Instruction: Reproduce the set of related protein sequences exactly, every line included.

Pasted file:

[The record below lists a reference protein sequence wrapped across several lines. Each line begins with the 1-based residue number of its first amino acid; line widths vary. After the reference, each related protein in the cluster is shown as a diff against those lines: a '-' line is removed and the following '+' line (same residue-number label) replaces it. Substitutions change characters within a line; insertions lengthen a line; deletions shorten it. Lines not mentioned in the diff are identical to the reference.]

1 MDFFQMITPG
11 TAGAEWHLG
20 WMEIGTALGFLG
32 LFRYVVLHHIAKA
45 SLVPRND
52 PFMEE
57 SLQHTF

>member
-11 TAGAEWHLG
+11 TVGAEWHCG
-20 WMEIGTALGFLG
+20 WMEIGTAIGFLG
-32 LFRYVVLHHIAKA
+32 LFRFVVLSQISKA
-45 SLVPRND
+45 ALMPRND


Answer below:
[The record below lists a reference protein sequence wrapped across several lines. Each line begins with the 1-based residue number of its first amino acid; line widths vary. After the reference, each related protein in the cluster is shown as a diff against those lines: a '-' line is removed and the following '+' line (same residue-number label) replaces it. Substitutions change characters within a line; insertions lengthen a line; deletions shorten it. Lines not mentioned in the diff are identical to the reference.]

1 MDFFQMITPG
11 TAGAEWHLG
20 WMEIGTALGFLG
32 LFRYVVLHHIAKA
45 SLVPRND
52 PFMEE
57 SLQHTF

>member
-11 TAGAEWHLG
+11 TVGAEWHCG
-20 WMEIGTALGFLG
+20 WMEIGTAIGFLG
-32 LFRYVVLHHIAKA
+32 LFRFVVLSQISKA
-45 SLVPRND
+45 ALMPRND